• Set a timeline for adjustment: Give your student a timeline to acknowledge the adjustment period and give them a sense of direction and an endpoint. Don't react by rushing to their rescue. It won't be helpful to them in the long run.


  • Reflect on past successes: Encourage your student to think about their previous successes and strengths to navigate new challenges. Like when they went to summer camp, or a camping trip without you, and how they got through it ok.


  • Listen and be empathetic, but don't offer solutions: Sometimes they just need to vent and be heard. Ask active questions to help them find their own solutions.


  • Encourage your student to explore and get involved on campus: Encourage students to take small but consistent actions, such as trying something new each day, to build confidence and connections. Show your student that by signing up for a team sport, attending campus events, or finding out where the best coffee shop is, they can be open to different experiences and create new habits.


  • Create a comfortable space: If your student establishes a routine that keeps them occupied, they won't miss home as much and will look forward to creating their own cosy home environment instead.


  • Try texting instead of talking: If your student is particularly anxious and calls several times a day, try reducing the amount of time you spend on the phone, and text instead; as for some students, the sound of your voice can trigger homesickness.


  • Don't be cruel to be kind: When I left home, my mum redesigned my bedroom into her arts and crafts room. It was her dream and my nightmare! It was also her way of encouraging me to move on with my life. Wait until you make any radical changes to the home, as this can be very unsettling for your student, particularly when they are already dealing with homesickness.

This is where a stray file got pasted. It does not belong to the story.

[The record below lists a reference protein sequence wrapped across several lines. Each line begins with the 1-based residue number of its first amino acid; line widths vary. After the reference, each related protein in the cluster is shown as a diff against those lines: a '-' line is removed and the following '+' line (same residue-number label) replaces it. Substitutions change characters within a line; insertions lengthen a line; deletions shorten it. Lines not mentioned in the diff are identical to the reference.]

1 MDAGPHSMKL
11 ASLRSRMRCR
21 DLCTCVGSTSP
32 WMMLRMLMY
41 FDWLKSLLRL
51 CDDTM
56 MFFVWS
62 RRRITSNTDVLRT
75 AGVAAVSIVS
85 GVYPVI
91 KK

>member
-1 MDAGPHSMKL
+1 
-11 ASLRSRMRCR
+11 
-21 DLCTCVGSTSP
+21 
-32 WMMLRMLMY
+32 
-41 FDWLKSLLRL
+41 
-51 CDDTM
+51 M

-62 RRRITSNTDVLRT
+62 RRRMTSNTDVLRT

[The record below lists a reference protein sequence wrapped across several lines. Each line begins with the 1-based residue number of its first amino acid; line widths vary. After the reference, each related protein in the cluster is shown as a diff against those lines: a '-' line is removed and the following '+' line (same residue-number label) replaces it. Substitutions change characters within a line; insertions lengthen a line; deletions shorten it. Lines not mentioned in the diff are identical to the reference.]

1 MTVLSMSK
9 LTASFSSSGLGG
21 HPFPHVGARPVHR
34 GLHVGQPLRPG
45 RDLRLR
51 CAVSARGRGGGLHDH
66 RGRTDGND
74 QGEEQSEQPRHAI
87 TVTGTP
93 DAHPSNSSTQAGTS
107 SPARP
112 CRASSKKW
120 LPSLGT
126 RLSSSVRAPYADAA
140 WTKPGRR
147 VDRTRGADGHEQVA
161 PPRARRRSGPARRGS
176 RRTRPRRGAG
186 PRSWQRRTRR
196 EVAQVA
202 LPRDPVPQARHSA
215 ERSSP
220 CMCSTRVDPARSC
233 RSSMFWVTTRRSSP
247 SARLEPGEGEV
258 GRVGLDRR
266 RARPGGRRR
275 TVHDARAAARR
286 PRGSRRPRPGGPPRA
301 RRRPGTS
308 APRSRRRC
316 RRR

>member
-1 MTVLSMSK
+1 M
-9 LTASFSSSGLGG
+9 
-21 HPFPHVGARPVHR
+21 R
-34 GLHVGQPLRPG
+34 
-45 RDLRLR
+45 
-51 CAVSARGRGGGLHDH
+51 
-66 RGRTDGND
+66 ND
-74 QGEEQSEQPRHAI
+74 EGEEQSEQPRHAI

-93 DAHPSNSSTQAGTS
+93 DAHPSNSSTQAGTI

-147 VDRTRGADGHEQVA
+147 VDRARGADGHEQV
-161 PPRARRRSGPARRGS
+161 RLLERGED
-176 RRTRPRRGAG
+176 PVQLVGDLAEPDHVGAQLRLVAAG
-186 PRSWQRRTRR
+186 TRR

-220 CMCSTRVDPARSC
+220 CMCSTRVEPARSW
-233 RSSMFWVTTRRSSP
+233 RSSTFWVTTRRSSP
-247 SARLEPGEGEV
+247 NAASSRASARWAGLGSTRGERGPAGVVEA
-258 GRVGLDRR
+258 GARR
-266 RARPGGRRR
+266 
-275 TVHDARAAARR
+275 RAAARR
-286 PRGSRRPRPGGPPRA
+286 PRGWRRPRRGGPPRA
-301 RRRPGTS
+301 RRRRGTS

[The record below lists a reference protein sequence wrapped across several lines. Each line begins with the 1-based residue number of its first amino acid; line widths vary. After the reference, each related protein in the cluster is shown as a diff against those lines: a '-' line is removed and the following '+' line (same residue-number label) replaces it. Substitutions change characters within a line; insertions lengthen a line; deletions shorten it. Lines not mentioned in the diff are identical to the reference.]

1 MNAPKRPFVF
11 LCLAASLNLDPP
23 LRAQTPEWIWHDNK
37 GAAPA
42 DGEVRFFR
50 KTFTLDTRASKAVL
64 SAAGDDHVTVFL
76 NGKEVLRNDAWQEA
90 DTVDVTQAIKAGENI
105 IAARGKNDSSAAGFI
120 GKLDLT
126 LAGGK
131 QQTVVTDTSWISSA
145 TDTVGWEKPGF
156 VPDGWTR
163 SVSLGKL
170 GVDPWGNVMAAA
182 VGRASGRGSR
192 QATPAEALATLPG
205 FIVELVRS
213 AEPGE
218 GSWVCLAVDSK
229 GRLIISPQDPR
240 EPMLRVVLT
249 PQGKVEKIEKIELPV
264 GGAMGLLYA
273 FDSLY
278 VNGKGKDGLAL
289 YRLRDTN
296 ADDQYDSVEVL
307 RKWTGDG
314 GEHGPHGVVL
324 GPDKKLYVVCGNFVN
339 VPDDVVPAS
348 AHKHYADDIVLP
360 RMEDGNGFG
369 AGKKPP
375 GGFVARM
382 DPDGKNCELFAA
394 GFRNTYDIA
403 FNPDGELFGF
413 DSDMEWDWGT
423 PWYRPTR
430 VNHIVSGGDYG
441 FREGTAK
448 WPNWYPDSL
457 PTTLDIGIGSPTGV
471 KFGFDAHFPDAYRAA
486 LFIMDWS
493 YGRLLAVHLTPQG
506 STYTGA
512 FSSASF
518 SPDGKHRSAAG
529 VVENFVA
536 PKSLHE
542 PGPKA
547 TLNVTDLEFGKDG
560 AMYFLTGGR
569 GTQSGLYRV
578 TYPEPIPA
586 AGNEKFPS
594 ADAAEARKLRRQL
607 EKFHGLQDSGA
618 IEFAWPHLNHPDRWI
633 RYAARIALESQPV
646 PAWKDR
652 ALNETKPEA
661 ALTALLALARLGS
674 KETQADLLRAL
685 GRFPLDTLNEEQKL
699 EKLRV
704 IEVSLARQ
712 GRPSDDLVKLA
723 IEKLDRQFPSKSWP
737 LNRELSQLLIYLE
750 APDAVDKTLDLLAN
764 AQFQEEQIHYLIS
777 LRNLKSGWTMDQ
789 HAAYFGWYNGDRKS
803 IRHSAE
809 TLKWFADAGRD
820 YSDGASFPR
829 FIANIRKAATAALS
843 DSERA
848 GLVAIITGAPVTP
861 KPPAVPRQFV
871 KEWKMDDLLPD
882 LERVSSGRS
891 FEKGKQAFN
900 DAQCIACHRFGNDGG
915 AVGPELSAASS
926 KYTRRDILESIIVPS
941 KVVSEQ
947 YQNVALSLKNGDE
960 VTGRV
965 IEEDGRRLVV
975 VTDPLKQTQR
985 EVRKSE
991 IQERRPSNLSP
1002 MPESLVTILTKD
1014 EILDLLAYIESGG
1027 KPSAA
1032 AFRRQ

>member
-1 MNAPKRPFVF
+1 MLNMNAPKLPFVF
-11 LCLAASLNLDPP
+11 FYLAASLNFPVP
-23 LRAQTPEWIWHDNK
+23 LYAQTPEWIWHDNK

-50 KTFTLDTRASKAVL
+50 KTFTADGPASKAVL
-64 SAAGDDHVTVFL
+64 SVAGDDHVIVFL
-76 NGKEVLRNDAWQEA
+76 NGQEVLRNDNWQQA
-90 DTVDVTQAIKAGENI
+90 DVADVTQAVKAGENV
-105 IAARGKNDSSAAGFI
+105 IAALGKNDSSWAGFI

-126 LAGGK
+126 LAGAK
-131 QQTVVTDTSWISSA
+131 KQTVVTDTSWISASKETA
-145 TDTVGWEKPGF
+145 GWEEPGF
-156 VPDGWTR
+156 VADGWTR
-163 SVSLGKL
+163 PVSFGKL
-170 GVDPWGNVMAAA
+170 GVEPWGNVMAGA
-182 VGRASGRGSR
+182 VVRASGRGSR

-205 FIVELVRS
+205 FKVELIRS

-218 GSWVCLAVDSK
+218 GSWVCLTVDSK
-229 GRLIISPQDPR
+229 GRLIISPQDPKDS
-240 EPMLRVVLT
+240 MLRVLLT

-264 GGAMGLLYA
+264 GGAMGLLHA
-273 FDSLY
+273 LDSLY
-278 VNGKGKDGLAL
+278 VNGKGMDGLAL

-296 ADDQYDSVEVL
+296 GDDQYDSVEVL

Parent painting walls of a student's while at college won't help with dealing with homesickness
Don't redecorate the minute they leave!


Creating a Supportive Environment: Helping Your Student Cope


Support is important for any young adult in university, especially as they find their feet in an unfamiliar environment. The key is to encourage them to seek support on campus - whether that is confiding in roommates, hanging out with team mates, or seeking guidance from a student counsellor.


By just calling home for comfort, it prolongs the feeling of homesickness.


It is important for students to take advantage of the specialized resources, such as mental health support on campus who are qualified to help.



College football team camaraderie
Joining a sports team helps combat loneliness


Ultimately, as a parent, you want to do the best for your child. There are no fixed rules when it comes to contact. You need to judge what feels right for you. Be mindful of signs of depression, but don't cut the cord too abruptly.


Expressing how much you miss them can backfire, especially when they're dealing with homesickness. Instead send a care package and find a balance between support and encouraging independence. I used to send Amazon shopping packages filled with treats and essentials like washing powder or teabags!


Homesickness is common and your guidance will help your student through this phase. The vast majority adjust with a little time and support.